Ash Chest Lid card

Ash Chest Lid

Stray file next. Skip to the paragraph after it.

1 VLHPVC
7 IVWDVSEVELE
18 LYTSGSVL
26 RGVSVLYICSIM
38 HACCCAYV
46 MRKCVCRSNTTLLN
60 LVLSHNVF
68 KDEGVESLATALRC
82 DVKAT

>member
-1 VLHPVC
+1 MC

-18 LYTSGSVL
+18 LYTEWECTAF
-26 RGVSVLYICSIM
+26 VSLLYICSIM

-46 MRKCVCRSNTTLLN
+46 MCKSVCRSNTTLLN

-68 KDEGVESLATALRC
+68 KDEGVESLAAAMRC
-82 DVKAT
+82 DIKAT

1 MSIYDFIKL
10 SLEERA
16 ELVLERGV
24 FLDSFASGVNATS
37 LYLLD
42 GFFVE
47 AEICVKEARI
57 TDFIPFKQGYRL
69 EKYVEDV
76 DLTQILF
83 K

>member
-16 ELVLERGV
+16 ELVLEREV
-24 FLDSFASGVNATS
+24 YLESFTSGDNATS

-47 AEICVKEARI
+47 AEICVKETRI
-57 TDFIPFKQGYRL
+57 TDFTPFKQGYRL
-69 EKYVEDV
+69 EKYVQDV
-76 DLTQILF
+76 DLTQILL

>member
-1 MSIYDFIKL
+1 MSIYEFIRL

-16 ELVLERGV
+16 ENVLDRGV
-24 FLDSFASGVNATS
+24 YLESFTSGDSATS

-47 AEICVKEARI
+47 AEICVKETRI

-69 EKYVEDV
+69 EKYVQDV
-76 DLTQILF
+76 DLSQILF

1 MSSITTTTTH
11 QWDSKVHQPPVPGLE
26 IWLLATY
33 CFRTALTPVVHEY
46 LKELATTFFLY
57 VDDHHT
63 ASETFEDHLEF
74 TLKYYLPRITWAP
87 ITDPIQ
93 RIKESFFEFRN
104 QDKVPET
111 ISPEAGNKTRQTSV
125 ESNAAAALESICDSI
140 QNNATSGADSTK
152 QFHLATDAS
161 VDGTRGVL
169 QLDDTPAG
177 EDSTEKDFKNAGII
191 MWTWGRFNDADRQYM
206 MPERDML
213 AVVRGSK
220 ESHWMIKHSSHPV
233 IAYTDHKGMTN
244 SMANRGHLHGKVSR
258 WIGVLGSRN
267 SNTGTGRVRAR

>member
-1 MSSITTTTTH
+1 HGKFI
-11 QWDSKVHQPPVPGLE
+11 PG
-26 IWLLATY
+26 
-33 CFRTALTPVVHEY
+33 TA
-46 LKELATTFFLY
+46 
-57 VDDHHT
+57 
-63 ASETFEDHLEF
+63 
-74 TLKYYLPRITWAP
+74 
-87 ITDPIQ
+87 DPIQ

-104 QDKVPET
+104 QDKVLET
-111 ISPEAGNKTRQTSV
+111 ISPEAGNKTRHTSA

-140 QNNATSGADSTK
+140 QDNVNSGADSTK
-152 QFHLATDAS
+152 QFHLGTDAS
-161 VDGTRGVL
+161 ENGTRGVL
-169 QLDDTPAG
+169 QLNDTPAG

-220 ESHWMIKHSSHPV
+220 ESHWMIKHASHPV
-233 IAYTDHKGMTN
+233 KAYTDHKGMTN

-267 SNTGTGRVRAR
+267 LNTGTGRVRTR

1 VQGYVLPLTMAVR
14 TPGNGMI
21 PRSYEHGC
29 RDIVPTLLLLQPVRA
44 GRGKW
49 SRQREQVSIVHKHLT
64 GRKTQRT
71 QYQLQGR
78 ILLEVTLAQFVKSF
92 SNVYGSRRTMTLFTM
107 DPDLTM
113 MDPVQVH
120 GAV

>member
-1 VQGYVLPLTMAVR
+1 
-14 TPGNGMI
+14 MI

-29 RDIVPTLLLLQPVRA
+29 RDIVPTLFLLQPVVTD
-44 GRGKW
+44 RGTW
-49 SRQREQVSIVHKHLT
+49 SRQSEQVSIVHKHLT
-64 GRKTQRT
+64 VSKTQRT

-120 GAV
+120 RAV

Lid of ash chest of C. Iulius Hirmaiscus. Although it is associated with this 59.148.312 it was not represented in the illustrations either in the Monumenta Matthaeiana or Blundell's Engravings. The lid was mentioned in Blundell's Account as under no 381 the ash chest of the Flavius Eutyches. The lid has the shape of a roof with acroteria at all four corners and a pediment at the front and the back. The upper sediment is filled with the doe suckling Telephus. The doe stands facing to the right but turns her head to lick the knee of the child below her. The child has his back to the viewer and his right hand is raised to her flank with his left hand he props himself up. Telephus was the son of Hercules and Auge, the daughter of the King of Tegea. Telesphus was left on a mountain to die because an oracle had predicted that he would kill his uncles. A doe looked after him and Telesphus survived. The scene is similar to the one of Remus and Romulus and the goat Amaltheia suckling Zeus. The exact meaning of the scene in a funerary context is uncertain but mother's nurturing love may have been an appropriate theme for the ash chest of T. Flavius Eutyches, dedicated by his mother to her young son. However it is uncertain that the lid is for that chest. A bucranium (ox's head) is on each of the acroteria half on the front half on the side. Ribbons (taeiniae) decorate the skulls and fill the space with their curves. The outlne of the pediment is with simple mouldings, only the one below the front is a complex moulding running to the width of the lower edge of the lid. The back of the lid was roughly worked and all the undecorated surfaces were smoothened. The underside was not shaped in any way to fit the ash chest but there were two clamp holes now filled with plaster on the right side. The representation of the doe and the child are in high relief with good anatomical details. The eye of the doe has some detail, the eye and ear of the child were made with a drill and some attempt was made to distinguish his fingers. The boucrania are similar but the right one looks more ancient than the left. They are rounded with a bulbous top and eye sockets that have a drill hole in the centre and details drilled channels for the nostrils.